Energy providers, legislators, leaning toward wind power

By Tony Parra

From energy providers to legislators to energy plant manufacturers, it seems that the consensus is that the United States is heading towards more energy being provided from clean energy providers.
Tracy Broeder, a wind technician for Florida Power and Light, talked about wind energy on Wednesday and how feasible it would be in the Portales area. Broeder said it was dependent on the amount of wind in Roosevelt County and the frequency of it. Broeder said FPL researchers work from a national map which shows the wind data.
Broeder said there are many other factors in regards to being able to place a wind energy farm in Roosevelt County. Broeder said someone needs to be willing to put it on their property and a main transmission line needs to be close to the wind farm. He said the property owner receives a percentage of the profit.
Jerry Partin, Roosevelt County Electric Cooperative manager, said there is a 345,000 volt transmission line from Muleshoe, Texas to Artesia which cuts across Roosevelt County. He also said there is a line west of Blackwater Draw Conversion station, which sits in Roosevelt County, next to the Curry County line.
Broeder also said a wind farm depends on the cost of connecting the farm to a transmission line.
Broeder also works as a wind technician at the New Mexico Wind Energy Center in House, which is located 20 miles northeast of Fort Sumner.
There are 136 General Electric wind turbines in the Energy Center. They produce 204 megawatts of electricity, which is enough for approximately 94,000 homes. He said one turbine could power the town of Melrose. Public Service Company of New Mexico (PNM) uses the FPL wind turbines to provide energy to its customers.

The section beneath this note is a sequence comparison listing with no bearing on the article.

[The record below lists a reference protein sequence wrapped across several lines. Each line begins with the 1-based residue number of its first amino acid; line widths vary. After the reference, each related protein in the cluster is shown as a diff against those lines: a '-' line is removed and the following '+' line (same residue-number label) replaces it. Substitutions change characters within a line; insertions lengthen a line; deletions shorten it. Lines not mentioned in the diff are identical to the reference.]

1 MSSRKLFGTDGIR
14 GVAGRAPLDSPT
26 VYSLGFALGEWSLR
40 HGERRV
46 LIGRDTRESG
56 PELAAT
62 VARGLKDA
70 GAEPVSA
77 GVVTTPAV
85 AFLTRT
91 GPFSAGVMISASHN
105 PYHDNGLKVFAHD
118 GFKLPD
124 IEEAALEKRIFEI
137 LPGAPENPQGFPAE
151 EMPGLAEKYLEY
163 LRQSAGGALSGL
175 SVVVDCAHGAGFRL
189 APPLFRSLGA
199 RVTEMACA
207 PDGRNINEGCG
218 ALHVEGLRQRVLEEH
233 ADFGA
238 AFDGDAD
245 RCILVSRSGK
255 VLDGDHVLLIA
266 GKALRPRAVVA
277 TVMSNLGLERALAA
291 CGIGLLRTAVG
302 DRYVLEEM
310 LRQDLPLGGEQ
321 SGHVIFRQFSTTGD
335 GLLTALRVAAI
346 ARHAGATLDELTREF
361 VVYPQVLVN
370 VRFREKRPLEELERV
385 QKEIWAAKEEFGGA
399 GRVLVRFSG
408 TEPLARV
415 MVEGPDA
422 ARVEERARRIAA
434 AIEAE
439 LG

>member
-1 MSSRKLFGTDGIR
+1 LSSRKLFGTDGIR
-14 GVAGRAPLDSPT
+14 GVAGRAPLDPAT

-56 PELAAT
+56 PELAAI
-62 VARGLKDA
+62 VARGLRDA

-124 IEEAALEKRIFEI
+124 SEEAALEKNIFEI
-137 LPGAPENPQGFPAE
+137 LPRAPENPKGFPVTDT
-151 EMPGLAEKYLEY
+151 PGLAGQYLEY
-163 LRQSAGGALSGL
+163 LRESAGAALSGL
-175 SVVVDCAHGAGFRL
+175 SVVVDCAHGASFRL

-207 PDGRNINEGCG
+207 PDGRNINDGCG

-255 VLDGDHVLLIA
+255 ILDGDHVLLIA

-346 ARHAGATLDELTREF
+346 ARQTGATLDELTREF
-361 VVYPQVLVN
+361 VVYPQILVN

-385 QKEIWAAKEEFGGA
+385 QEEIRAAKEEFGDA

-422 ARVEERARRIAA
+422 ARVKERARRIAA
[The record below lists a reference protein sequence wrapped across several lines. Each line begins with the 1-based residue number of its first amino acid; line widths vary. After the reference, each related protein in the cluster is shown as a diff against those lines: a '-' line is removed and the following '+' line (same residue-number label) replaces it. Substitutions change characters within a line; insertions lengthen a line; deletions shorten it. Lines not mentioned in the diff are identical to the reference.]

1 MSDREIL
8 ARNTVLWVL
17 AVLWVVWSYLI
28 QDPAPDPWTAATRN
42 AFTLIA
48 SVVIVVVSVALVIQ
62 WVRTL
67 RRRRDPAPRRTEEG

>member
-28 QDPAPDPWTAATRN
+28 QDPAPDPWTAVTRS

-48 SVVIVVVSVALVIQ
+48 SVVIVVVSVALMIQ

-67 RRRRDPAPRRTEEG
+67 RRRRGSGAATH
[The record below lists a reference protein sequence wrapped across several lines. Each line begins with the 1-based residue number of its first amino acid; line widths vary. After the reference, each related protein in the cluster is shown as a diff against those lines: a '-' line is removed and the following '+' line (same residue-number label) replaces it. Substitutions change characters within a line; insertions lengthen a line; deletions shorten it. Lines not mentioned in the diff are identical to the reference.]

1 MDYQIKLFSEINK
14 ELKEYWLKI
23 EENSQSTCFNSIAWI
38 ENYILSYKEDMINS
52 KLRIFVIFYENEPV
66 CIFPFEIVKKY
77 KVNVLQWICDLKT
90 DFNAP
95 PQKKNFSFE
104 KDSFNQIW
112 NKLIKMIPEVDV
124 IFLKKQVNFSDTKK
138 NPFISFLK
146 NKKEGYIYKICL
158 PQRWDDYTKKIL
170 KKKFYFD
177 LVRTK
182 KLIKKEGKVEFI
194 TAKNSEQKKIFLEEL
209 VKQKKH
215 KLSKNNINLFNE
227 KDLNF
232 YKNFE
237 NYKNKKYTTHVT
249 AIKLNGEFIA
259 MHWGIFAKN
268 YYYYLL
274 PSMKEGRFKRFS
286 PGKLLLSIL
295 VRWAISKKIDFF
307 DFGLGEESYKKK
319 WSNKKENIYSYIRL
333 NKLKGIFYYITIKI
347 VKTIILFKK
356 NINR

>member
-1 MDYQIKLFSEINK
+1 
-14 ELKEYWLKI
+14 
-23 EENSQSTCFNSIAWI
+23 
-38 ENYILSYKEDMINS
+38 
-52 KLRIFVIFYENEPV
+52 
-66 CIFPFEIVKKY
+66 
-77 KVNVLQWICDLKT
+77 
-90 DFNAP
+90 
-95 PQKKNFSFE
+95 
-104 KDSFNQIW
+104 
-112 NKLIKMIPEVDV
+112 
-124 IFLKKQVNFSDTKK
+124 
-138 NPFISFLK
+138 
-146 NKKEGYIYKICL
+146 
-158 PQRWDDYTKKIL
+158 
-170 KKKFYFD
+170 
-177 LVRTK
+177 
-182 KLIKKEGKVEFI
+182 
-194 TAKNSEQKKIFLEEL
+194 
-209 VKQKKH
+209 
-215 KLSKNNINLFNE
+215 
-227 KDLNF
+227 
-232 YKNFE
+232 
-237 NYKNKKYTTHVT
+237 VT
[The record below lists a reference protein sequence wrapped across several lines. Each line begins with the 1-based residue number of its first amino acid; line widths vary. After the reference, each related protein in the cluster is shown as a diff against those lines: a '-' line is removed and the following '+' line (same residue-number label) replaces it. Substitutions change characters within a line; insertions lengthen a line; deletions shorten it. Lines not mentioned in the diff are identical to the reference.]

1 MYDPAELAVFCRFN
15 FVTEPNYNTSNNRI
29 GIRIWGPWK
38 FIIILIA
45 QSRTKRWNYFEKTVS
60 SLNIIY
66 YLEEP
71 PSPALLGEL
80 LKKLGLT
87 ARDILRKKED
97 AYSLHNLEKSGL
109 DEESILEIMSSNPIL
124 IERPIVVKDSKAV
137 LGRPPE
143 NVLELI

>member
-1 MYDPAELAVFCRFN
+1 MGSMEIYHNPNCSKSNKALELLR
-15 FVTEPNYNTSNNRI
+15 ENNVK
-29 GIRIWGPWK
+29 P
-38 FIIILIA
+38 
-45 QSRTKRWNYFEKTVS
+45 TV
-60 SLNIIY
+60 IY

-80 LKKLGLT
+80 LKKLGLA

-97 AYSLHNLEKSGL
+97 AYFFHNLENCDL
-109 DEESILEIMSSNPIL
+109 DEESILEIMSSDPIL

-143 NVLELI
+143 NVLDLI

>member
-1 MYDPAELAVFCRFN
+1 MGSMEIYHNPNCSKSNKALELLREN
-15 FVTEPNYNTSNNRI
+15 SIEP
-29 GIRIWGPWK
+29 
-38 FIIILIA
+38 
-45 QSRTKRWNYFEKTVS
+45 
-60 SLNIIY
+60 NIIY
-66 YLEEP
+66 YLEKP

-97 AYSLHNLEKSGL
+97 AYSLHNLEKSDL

He said the wind turbines are 213 feet tall with three blades, each blade measuring more than 110 feet. According to Broeder, there is a generator inside the turbine with a computerized system monitoring the wind and shifting the blades in the direction the wind is coming from.
He said each wind turbine cost $1.5 million, but it only takes three to five years to pay off the cost. Broeder said the blades need only a 6 mph wind to begin producing energy.
Broeder said he wasn’t sure how wind energy compares when it comes to cost to coal, gas and nuclear.
“Wind energy is not a great producer of energy like coal plants,” Broeder said. “The windiest weather is in March. This year the wind has been really low. We have had a lot more water this year and a lot less wind.”
Broeder said one of the major advantages with wind energy is that it does not pollute the water or air.
Broeder said there is more demand for clean energy and more wind turbines will be popping up in New Mexico and Texas.
U.S. Sen. Jeff Bingaman said he would like to see more tax breaks for energy providers, such as PNM, for providing clean energy when he visited Portales on Oct. 13.